When the constraints of work, time, money and life get in the way of international travel, one of my favourite activities is planning an escape of a more domestic kind. I have spent far too many Sunday afternoons plotting weekends in Berrima, Palm Beach and Bowral (to name but a few). All are short drives from Sydney and all are fantastic getaways, and yet, as with so many ambitious weekend plans, they somehow never quite come to fruition. However, recently a combination of tireless campaigning and some kind of mysterious alchemy, I recruited eight friends to go to the Hunter Valley, with the general aim of drinking copious amounts of wine in a picturesque location. More specifically, we planned to attend the highly recommended Pop-Up at Harkham Winery.
Getting to the Hunter Valley from Sydney is a wonderfully easy - although, despite the short length, I recommend using any means necessary to avoid sitting in the middle seat, where you will be subjected to your travelling companions spending about three quarters of the trip attempting to sleep on you, and then complaining that your shoulders are uncomfortable. After two hours of truly remarkable singing, a little bit of complaining and one unfortunate m&m related incident, we arrived at Krinklewood Cottage and Train Carriages. True to its name, guests stay in train carriages that have been so beautifully restored that upon arrival one member of our group announced that she felt like Anna Karenina and another proclaimed that he felt like he was in an Agatha Christie novel. Both were slightly morbid references, but I think they were referring to the opulent and luxurious trains in those books and not the murders and suicides. Moving swiftly along, we stayed in the Victorian Carriage which has a particularly wonderful veranda looking out over the expansive and very picturesque property. It was also equipped with a barbeque, which quickly became the source of great excitement. We spent a leisurely afternoon eating perfectly cooked sausages and taking in the scenery, before getting ready to go to our wine tasting that evening, for which the dress code was obviously ‘country chic’.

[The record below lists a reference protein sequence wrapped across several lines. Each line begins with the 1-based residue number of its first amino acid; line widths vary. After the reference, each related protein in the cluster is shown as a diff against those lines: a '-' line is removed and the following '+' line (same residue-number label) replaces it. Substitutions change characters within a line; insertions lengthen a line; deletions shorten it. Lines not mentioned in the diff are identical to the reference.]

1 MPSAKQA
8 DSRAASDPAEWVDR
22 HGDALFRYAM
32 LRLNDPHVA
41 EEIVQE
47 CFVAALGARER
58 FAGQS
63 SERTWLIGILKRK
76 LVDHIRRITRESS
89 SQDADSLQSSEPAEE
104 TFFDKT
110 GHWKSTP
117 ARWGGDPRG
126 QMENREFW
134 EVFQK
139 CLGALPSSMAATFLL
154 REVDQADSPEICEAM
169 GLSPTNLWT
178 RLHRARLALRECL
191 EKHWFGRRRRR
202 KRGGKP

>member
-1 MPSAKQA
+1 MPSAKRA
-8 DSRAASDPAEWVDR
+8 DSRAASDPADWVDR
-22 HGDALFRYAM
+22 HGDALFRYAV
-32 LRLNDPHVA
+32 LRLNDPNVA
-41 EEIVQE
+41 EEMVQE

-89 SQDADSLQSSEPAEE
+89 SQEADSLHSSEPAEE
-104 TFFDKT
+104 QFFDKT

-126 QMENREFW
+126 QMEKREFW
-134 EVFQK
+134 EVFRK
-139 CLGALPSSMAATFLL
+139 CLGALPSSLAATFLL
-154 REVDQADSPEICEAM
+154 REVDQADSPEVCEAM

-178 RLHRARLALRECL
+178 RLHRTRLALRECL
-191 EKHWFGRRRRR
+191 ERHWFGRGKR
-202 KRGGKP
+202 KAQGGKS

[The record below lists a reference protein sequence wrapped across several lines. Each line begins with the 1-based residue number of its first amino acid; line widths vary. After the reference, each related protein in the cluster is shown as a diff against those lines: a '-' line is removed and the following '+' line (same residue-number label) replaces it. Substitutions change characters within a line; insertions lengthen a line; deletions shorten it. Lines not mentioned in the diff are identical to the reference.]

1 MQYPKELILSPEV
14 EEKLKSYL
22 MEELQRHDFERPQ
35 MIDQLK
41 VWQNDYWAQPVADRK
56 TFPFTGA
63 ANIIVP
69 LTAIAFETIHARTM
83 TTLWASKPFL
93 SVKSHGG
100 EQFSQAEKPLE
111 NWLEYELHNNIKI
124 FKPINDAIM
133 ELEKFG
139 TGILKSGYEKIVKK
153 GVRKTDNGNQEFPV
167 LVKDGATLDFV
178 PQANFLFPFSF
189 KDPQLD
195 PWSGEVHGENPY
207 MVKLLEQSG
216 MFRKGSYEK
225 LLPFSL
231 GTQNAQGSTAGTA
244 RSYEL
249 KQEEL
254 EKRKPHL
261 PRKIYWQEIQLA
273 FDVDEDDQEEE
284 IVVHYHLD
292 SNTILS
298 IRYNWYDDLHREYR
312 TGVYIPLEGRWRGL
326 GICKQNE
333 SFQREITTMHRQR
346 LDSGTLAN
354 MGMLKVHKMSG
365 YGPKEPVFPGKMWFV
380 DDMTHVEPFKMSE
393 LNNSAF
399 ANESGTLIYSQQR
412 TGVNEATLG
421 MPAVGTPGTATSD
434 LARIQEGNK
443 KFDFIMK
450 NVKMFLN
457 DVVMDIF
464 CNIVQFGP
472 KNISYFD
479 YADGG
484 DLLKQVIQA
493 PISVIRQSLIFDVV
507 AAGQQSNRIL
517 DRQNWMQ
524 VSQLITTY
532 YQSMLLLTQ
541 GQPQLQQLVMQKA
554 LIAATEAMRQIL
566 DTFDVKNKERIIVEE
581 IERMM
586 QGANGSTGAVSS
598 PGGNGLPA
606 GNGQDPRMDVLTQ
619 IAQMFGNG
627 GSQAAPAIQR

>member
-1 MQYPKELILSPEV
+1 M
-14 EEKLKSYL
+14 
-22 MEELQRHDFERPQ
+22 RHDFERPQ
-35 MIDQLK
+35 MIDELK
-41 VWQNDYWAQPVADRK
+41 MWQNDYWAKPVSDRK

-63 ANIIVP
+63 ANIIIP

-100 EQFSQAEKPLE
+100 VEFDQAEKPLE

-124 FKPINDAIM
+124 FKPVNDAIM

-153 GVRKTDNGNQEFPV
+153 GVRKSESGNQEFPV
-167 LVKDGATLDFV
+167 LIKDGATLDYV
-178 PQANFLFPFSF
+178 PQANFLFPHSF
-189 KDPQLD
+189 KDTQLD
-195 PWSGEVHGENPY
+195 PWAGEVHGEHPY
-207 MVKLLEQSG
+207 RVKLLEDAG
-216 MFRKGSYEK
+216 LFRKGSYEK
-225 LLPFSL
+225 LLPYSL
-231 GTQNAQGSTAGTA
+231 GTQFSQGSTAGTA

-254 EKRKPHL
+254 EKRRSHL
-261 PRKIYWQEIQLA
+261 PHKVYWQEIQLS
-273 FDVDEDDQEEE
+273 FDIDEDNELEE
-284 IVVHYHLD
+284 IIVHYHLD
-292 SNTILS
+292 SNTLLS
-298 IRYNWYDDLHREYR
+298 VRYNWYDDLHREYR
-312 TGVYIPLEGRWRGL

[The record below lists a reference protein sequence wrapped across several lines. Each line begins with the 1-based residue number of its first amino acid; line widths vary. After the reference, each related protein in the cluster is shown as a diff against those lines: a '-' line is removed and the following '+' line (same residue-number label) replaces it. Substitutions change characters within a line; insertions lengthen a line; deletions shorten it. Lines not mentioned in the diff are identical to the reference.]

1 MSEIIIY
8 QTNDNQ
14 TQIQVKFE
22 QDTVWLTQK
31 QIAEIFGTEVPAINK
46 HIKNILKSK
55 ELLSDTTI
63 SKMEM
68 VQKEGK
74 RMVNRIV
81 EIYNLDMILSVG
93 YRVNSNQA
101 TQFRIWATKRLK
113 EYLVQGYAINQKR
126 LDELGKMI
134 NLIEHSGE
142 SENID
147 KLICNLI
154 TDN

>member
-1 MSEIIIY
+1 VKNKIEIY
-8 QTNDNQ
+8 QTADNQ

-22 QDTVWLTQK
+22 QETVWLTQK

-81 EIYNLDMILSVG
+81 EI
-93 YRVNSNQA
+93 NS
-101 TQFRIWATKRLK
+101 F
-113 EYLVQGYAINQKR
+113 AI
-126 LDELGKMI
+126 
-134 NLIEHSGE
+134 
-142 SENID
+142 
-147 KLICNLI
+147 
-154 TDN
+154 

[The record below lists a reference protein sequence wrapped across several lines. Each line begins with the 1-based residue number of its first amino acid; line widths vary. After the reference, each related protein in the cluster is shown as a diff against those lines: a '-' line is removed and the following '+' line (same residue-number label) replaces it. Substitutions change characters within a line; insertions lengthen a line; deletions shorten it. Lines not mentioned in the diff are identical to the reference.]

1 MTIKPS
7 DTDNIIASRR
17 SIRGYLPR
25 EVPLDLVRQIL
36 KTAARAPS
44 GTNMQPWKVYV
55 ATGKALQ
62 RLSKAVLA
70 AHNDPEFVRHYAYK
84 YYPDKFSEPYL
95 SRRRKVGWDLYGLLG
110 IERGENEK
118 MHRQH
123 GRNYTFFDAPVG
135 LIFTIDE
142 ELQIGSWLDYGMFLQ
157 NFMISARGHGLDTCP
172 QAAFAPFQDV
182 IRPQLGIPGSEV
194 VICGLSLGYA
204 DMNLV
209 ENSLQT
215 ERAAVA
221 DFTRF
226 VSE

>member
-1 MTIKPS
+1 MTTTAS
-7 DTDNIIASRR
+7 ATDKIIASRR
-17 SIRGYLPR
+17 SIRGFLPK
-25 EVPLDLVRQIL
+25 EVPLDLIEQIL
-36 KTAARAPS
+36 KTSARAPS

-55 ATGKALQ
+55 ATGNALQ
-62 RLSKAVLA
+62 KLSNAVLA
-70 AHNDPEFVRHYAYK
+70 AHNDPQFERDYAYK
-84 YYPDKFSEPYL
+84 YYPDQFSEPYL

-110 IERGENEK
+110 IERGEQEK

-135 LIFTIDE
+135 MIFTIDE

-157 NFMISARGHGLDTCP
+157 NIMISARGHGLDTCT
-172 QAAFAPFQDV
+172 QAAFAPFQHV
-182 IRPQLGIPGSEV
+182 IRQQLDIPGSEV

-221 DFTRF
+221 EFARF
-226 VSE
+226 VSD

While there are plenty of fabulous looking wineries within walking distance of our train carriage, we decided to stay on task and ordered a taxi to take us to Harkham Winery, which was about ten minutes away. I should admit, I was vaguely concerned that a wine tasting might be a rather serious affair, which would be completely wasted on my decidedly unrefined palette, and that I would be forced to awkwardly invent adjectives for the taste of wine - 'the distinct aroma of a country walk with just a hint of wet dog'. My fears disappeared quickly when I arrived and was struck by a palpable sense of fun. We were greeted with a tongue in cheek neon sign, and abundance of very cool murals and were regaled with a story of a group of nuns who had come for a tasting earlier that day. It probably goes without saying that our tasting was a light-hearted and delicious affair. Even better, the Harkham wines are organic, which means they are also healthy and you should feel absolutely no guilt about drinking large quantities (this may not be scientifically correct). From the tasting, we went to the Pop Up which featured live music, amazing views over the Hunter Valley and truly delicious Mexican food. Smashing our own guacamole was a particularly appealing feature, as it gave us the feeling of accomplishment that accompanies making your own food, without us actually having to make our own food.
After an evening (let’s be honest, an entire day) of indulgence we decided it was time for some cardio. So, for health reasons we left our very cosy sport at the Pop Up and finished the night by invading the dance floor at Harrigans Irish Pub. In the early hours of the morning we found one wayward member of our group who had befriended a bride-to-be in the ladies room, fought off a crowd for a taxi and snuggled into our train carriage for the night.
We were very sorry to be leaving the following day, particularly because we barely scratched the surface of the plethora of activities the Hunter Valley has to offer. The car ride on the way home included only a tiny bit of complaining (surely it’s against the rules of road tripping to put the same person in the middle seat on the way there and back), and a lot of brainstorming for our next trip. We returned to Sydney with the conviction that a weekend away in the Australian countryside is a surprisingly easy and enjoyable antidote to wanderlust.
Words by & Photography Mikaela Dery by Imogene Grieve & Ursula Jones